Search Images Maps Play YouTube News Gmail Drive More »
Sign in
Screen reader users: click this link for accessible mode. Accessible mode has the same essential features but works better with your reader.

Patents

  1. Advanced Patent Search
Publication numberUS3623960 A
Publication typeGrant
Publication dateNov 30, 1971
Filing dateApr 7, 1970
Priority dateApr 7, 1970
Publication numberUS 3623960 A, US 3623960A, US-A-3623960, US3623960 A, US3623960A
InventorsDavid L Williams
Original AssigneeMonsanto Res Corp
Export CitationBiBTeX, EndNote, RefMan
External Links: USPTO, USPTO Assignment, Espacenet
Glucose determination method
US 3623960 A
Abstract  available in
Images(3)
Previous page
Next page
Claims  available in
Description  (OCR text may contain errors)

S ates Patent [72] Inventor David L. Williams Reading,Mass. [21] AppLNo. 26,362 [22] Filed Apr. 7, 1970 [45] Patented Nov. 30, 1971 [73] Assignee Monsanto Research Corporation St.Louis,Mo.

[54] GLUCOSE DETERMINATION METHOD 4 Claims, 5 Drawing Figs.

[52] U.S.Cl 204/IT, 204/195 [51] Int.CI ..G0ln27/46 [50] FieldoiSearch 204/11, 195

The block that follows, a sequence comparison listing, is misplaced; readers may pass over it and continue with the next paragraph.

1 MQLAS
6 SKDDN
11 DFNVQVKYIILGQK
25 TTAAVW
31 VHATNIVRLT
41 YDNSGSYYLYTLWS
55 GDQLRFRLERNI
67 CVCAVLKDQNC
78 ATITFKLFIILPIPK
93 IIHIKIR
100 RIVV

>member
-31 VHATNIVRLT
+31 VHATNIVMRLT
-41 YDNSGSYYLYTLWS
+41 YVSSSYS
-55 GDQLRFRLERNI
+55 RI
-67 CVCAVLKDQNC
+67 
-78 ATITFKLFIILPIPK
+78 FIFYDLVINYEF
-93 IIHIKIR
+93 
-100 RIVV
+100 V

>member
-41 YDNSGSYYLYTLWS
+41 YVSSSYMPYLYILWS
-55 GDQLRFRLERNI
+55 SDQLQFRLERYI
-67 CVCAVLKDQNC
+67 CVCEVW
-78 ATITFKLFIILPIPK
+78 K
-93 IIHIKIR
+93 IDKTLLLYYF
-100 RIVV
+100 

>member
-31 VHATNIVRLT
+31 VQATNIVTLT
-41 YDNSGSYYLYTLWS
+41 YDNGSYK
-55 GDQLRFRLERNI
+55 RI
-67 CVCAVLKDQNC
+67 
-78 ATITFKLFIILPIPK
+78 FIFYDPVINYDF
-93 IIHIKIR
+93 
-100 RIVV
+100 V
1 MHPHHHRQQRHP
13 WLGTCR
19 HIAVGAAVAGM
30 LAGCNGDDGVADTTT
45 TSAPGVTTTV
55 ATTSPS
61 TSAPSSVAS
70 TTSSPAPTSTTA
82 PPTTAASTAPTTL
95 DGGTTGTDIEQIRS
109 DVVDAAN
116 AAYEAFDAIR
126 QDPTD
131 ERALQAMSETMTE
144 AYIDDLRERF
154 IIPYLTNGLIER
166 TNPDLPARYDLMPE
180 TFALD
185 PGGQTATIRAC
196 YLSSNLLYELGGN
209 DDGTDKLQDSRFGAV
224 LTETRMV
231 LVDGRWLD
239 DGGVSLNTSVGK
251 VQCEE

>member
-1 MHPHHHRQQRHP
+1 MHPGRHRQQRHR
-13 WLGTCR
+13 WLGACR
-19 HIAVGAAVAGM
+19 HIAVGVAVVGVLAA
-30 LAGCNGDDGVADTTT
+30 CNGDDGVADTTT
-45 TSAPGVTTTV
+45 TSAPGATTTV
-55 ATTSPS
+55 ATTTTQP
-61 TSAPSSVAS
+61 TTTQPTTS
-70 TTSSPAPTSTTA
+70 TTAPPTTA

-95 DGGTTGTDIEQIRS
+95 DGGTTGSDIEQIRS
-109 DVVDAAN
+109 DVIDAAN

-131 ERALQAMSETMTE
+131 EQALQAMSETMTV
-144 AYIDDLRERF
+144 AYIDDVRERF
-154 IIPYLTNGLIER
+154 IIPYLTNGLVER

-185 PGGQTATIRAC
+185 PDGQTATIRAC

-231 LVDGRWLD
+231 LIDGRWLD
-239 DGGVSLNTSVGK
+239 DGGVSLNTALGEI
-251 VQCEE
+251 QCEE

[56] Relerences Cited UNITED STATES PATENTS 3,367,849 2/1968 Blaedeletal. 204/195 3,380,905 4/1968 Clark 204/195 3,479,255 1l/1969 Arthur.... 204/1T 3,539,455 11/1970 Clark 204/195 3,542,662 11/1970 Hicksetal 204/195 OTHER REFERENCES Clark et al. Annals N.Yt Academy of Science," V01. 102, Art. 1,pp. 29- 45,0ct. 31, 1962 Primary Examiner-T. Tung Attorneys-L, Bruce Stevens, Jr. and Robert M. Dickey ABSTRACT: An electrochemical apparatus especially applicable for clinical use in determining glucose concentrations in solutions thereof comprising (1) a sample reservoir, (2) a glucose oxidase member consisting essentially ofa well closed at the bottom by a dialysis membrane and containing an anode. glucose oxidase and a buffer solution, (3) a reference member consisting essentially of a well closed at the bottom by a dialysis membrane and containing an anode and buffer solution, (4) a cathode, (5) means for positioning the members and the cathode in the sample reservoir, (6) means for applying a voltage between the cathode and the anodes, and (7) means for measuring the electrical currents produced. The process for using the apparatus comprises adding a buffered glucose solution to the sample reservoir, immersing the cathode and the members into the solution, adding a quinone either to the members or to the glucose solution, applying a voltage between the cathode and the anodes and measuring the currents produced.